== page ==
For Johnson, that means a trip home to Santa Rosa, Calif., where he first began playing roller hockey at the age of 6. It was in roller hockey that he developed his strong puck-handling and protection skills. He switched from the hardwood to the ice six years later, playing on a series of peewee and bantam teams in the Bay Area before coming to Helena two years ago.

“It’s been a really fun place to play,” he said. “I live with a couple of guys that have played juniors elsewhere and they say it’s probably one of the best towns to play in. It’s so small and the team’s very tight knit.”

As part of a team that has won four NorPac titles in the past five seasons, Johnson had to earn his ice time.

“I had to battle my rookie year every day in practice to get in the lineup. I’ve always tried to be the skill type. To come here, I realized I had to change my game if I wanted to play.

“The last couple of years we’ve had a lot of really skilled forwards up front,” he recalled. “My whole thing was to be a shutdown line.”

Even now, while playing on the top offensive line with Alec Burks and Nolan Grauer, Johnson takes tremendous pride in his defense.

“He’s one of the best defensive forwards in the league,” Cunningham said. “He still plays against everybody’s top lines most nights and still slows them down and still has the opportunity to put the puck in the net.”

Johnson is third in the NorPac with seven powerplay goals. More impressively, he is tied for the league lead with six shorthanded goals and is a major reason why Helena has the league’s best penalty kill at 94.1 percent. The Bighorns not allowed a powerplay goal in their last 38 times shorthanded and just one in the last 93 chances.

“I’ve always been pretty good at that,” Johnson said. “One of the things that I pride myself on is being able to shut down the other team’s power play.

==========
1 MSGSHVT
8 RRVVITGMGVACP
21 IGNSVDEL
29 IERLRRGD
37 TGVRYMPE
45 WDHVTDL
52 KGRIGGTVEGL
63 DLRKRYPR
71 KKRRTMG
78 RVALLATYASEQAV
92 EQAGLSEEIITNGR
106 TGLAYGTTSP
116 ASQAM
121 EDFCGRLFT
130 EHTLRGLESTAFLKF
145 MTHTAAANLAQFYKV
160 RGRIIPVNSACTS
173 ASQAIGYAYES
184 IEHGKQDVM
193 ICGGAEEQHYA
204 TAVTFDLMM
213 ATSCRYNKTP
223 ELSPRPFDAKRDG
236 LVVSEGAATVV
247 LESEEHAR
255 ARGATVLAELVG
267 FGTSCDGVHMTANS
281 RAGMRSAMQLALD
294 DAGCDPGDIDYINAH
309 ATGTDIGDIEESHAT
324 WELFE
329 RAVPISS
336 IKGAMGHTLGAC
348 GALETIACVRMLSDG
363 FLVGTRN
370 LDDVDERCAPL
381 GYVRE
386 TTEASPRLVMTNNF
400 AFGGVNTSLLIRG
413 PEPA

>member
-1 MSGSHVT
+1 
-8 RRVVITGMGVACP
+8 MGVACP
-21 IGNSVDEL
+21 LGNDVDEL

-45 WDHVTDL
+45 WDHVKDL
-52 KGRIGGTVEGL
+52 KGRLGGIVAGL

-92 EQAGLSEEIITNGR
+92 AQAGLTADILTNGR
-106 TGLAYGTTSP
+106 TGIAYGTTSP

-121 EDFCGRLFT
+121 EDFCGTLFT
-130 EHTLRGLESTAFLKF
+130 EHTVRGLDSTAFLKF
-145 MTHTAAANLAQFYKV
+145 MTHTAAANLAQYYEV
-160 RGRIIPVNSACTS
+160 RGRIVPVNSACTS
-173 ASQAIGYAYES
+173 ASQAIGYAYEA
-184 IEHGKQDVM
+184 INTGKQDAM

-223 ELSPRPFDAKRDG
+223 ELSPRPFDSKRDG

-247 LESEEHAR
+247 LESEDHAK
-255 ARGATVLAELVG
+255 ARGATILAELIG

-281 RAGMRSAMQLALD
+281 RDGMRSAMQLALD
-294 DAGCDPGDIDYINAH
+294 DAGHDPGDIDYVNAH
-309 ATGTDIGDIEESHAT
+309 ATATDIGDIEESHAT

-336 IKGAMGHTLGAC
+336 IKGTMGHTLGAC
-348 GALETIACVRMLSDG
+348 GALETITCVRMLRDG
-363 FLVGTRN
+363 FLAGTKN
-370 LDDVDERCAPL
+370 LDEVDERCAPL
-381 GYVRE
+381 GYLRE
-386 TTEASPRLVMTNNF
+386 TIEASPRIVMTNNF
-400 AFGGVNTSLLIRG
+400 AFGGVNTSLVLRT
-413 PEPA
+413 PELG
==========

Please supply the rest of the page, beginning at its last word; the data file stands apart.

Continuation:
“It’s just pressuring them to make a mistake,” he said. “The more you pressure them, the more likely they’re going to be throwing the puck away for your guys to get it.”

As for the short-handed goals?

“If I get that opportunity, I’m going to go for it,” he said.

As his scoring numbers have risen, his penalty minutes have declined, down from 64 his rookie year to just six thus far this season.

Cunningham’s decision to pair Johnson with Burks and Grauer has benefitted all three players. “We seem to play pretty well together and we have good chemistry,” said Grauer, who is also having a breakout year with career highs in goals (12) and points (36). “I always feed him the puck and he seems to bury more than me.”

Johnson has been a part of two straight Cascade Cup champions and twice played in the national tournament.  He’s hoping to complete that hat trick before his junior career ends.

After that, Johnson plans to enroll in a California junior college with the hopes of perhaps playing collegiate hockey.

“I’ll never be done with hockey,” he said. “I’ll be coaching or doing something.”